The painful bruise of loss lingers


The sun shines, the warm spring breeze blows across the fields like a blessing. This is the time, every year, that I wish to hold on tight to every moment, for reminders are everywhere that it all goes by in the blink of an eye.

This time of year, more than ever, my heart carries the tender bruise of melancholy for my dear dad, wishing so much I could just one more time hear his invitation, “Hey let’s go see if we can ‘row’ the round field yet!” Only a farm kid would know that invitation has nothing to do with a boat.

Today is my father’s birthday. Memorial Day, a day which for us has always meant a small parade, hometown friends, the Jeromesville Volunteer Fire Department, our school band marching through our village, a place in which our family roots run so deep that time seemingly can stand still. It is a day for looking back, paying tribute, remembering.

This is the time of year in which that deep bruise of loss reminds me how very much it still hurts. Like a child who checks to see if yesterday’s mark on the shin is still sore, this one carries its own reminders, in deep, quiet, unexpected moments.

“Hey, they’re having a parade for my birthday! Still!” Dad would say, happily, every single year. “I think you’d better go in my place — I have too much work to do, but it wouldn’t be polite to not send my best representatives.”

A man who loved to work his farmers more than play at anything, Ada once told me he wanted his kids to learn the balance of fun and work, knowing one will never be deeply enjoyed without the other.

So we would go, enjoying the day no matter the weather, surrounded by the sparkle of a tiny town all dressed up for a parade, which ended in a gathering at the village cemetery. The school band’s chosen trumpeter, a small part once played by my dad, would signal for silence. Taps would be played, solemn prayers to follow. The wonderful scent of lunch being prepared on the fire pit at the park filled the air. We’d take our meal home and enjoy it along with a birthday cake topped with candles.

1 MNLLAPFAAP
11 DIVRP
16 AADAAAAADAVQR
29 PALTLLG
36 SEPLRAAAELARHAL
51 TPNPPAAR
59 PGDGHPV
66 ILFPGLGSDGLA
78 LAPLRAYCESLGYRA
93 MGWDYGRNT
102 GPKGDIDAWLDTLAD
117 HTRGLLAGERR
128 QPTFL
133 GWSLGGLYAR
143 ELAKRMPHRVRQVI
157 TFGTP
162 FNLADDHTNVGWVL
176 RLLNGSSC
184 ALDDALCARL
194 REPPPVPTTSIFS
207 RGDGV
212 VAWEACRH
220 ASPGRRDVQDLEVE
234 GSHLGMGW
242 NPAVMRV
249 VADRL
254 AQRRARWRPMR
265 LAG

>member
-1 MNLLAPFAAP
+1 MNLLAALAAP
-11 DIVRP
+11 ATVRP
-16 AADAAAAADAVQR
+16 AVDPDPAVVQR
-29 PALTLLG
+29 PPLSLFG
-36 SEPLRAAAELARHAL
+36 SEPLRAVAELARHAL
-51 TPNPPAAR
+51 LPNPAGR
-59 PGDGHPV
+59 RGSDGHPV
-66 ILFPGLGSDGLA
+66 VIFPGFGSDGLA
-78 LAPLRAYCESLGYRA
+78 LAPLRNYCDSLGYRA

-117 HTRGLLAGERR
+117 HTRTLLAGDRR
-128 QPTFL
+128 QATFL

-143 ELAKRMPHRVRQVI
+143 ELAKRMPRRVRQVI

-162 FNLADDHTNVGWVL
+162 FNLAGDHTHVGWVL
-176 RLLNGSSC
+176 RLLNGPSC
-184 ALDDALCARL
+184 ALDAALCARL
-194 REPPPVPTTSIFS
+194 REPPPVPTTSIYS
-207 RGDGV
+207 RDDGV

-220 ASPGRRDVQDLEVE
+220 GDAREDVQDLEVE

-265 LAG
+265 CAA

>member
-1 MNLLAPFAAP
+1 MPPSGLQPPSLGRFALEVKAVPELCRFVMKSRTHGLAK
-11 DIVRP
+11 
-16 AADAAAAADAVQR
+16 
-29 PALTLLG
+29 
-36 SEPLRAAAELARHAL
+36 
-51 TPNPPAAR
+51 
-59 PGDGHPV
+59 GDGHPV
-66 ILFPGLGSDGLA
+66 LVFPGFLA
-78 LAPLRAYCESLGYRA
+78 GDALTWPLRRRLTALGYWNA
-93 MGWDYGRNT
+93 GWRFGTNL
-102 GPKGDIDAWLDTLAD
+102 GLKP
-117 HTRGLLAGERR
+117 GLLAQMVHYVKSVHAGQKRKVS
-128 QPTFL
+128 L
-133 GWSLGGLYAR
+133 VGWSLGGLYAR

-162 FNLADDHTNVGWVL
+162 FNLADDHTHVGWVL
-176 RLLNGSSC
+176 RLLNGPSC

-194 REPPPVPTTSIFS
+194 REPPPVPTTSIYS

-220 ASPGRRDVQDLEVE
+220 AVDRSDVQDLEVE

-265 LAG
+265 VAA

The celebrations stopped all too soon. My husband is now the age my dad was when he passed on, giving us all pause.

My sister played Dad’s trumpet in the school band, and no matter what the subject, he encouraged us to endeavor to do better than he did.

“When you get some perspective, you realize that anything you do is done for such a brief moment in time, so give it your best.”

He once told me he realized his own shyness had held him back, so he encouraged us to rise above any natural tendency in that regard. While working on my commencement address, he told me repeatedly how proud he was, not only of the accomplishment, but that I was happily willing to speak in front of such a large crowd.

This birthday would have been my father’s 80th. We would have thrown a big party, pulled out all the stops, and he would have loved every minute. He could find any excuse to have a family picnic, to ask one of us to bake a cake, fire up the grill.

The marching band drums along, then there is silence, followed by taps. Memorialized in stone, my father’s beautifully symbolic monument stands beside me. The tears that surprise after all these years arrive unbidden.

The enormously empty place remains. Still.


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Judith Sutherland, born and raised on an Ohio family dairy farm, now lives on a 70-acre farm not far from the area where her father’s family settled in the 1850s. Appreciating the tranquility of rural life, Sutherland enjoys sharing a view of her world through writing. Other interests include teaching, reading, training dogs and raising puppies. She and her husband have two children, a son and a daughter, and three grandchildren.



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